How to Teach a Kid to Fish II—Introducing the Fly Rod

Written by: Paul Fersen

12-year-old Truman Vieth shows off a hefty smallmouth.
Photo by Jon Luke, courtesy Wildwood Float Trips

Yesterday, I wrote about how to engender a love of fishing in a child. Once you have a child who loves to fish, the next step is to teach them to cast a fly rod. This will open an entire new world of fishing to them, and they will love the sport even more—particularly when you start to take them to the wonderful places where fly rods are the primary weapon.

Again, there is a delicate balance to be maintained here between your expectations and the child’s ability to learn. If you simply march out into the yard and tell them today they are going to learn to fly cast, in most cases you are headed for disappointment. Casting a fly rod is a matter of timing, temperament, and muscle memory. Some will achieve proficiency quicker than others. Again here are a few guidelines that will help you.

Generally a child is ready for a fly rod when their fishing span of attention is developed to the point they will happily fish for good long periods of time and they have developed enough strength and coordination to handle a fly rod. They should be able to grasp the rod and lift it as if casting without bending their wrist. Depending on the child, this is usually somewhere between eight and twelve years old.

Forget the trout stream for a while. Once again, our friend the bluegill is a willing teacher. A dock on a lake is perfect, as there are generally schools of voracious little bluegills hanging around. Start with a lightweight fly rod, in the 3- to 5-weight range, with a weight forward floating line. Since a short fly rod is more difficult to cast, an 8- to 8-1/2-foot rod is perfect. Tie pretty much any dry fly to the leader and then flip it out over the fish. The same thing will happen that happens with the worm and a bobber. The fish will strike, and the child will be happy.

Show them what a cast should look like and help them practice getting the fly out there a couple of times by covering their hand with yours, casting the rod, and letting them feel what happens when a rod loads. Then let them fish. Their loop will be ugly, but they will be fascinated with the surface take of the dry fly and have a wonderful time.

Before long they will try to get it out farther and magically they will begin to figure it out. Children are remarkable this way. The ugly duckling loop will suddenly begin to resemble a good loop, and soon they will be sending reasonably good casts out over the water. During this phase, a few gentle reminders on form will help, but again don’t turn this into school.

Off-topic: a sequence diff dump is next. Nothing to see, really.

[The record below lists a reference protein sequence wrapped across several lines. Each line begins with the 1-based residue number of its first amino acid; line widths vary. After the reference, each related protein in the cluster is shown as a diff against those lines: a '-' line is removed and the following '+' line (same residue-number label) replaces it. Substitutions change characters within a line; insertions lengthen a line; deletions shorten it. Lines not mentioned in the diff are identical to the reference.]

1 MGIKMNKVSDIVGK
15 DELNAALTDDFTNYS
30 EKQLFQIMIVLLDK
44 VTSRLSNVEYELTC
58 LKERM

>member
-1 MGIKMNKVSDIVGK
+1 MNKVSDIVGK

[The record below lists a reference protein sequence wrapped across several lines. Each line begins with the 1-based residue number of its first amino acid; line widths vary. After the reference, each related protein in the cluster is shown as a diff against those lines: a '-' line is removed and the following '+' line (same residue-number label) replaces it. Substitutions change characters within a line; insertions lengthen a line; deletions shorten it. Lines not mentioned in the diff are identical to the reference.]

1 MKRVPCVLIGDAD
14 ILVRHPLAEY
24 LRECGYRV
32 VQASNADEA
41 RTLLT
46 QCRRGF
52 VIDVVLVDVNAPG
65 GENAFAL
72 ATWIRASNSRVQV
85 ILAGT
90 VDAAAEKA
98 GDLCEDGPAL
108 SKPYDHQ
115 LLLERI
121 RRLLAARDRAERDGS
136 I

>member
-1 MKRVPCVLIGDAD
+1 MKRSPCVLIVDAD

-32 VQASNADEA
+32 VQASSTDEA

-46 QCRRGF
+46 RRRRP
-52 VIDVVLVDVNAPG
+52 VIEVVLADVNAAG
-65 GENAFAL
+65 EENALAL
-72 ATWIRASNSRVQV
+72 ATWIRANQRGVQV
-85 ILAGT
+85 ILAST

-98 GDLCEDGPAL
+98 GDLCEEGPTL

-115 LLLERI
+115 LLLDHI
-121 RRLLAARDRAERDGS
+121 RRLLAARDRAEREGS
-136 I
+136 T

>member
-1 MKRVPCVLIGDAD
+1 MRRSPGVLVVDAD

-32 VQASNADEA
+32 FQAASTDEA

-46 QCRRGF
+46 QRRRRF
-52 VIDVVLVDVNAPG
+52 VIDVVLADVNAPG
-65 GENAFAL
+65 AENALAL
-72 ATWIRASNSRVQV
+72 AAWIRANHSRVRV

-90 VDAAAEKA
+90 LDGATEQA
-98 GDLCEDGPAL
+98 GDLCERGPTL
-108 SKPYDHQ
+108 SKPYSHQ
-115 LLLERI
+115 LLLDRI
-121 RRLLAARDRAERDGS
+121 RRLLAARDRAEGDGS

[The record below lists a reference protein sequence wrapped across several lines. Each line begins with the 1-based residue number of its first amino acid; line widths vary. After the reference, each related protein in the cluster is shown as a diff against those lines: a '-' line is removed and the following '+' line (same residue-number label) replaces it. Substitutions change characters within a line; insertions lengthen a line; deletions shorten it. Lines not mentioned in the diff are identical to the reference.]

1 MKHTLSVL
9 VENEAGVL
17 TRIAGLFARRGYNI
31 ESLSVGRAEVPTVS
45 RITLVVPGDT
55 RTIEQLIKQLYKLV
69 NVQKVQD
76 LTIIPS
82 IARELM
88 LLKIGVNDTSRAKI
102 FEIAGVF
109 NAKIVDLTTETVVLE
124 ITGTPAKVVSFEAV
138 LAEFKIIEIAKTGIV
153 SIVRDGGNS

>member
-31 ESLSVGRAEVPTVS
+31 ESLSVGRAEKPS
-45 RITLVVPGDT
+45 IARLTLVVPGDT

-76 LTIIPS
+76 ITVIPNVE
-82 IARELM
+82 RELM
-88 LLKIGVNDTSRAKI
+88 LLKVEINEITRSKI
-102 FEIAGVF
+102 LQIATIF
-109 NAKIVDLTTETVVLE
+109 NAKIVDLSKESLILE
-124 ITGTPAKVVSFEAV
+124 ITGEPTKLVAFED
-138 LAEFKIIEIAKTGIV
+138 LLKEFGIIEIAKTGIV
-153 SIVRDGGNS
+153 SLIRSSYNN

Fish with them with your fly rod and have contests—most fish, closest cast to the floating leaf, most consecutive takes, etc. They will do this for hours and love it, and all the while their casting will improve. Suddenly, much sooner than you think, one day you will see a beautiful loop sail out over the water, and life will be as good as it gets.

Paul Fersen is the Senior Managing Writer for the Orvis Company and a father of three.

2 thoughts on “How to Teach a Kid to Fish II—Introducing the Fly Rod”

  1. It’s great that Orvis is taking the time to promote kids and fly fishing. Kids will look up to an adults who take the time to show introduce them to the sport. Some of my fondest memories are of the older gents who took time to help me out, when I was a kid.

  2. Thanks for the second installment. One thing I’d add is a easy safety piece. My girls are still a little young casting fly rods, but even now (with their Barbie and Spiderman spinning rods) I’ve got them in the practice of wearing eye protection. I’m pretty sure that a hook in an eye might turn them off from fly fishing for a long time to come (let along the actual injury they’d suffer and the mental anguish I’d go through if they lost their vision in an eye).

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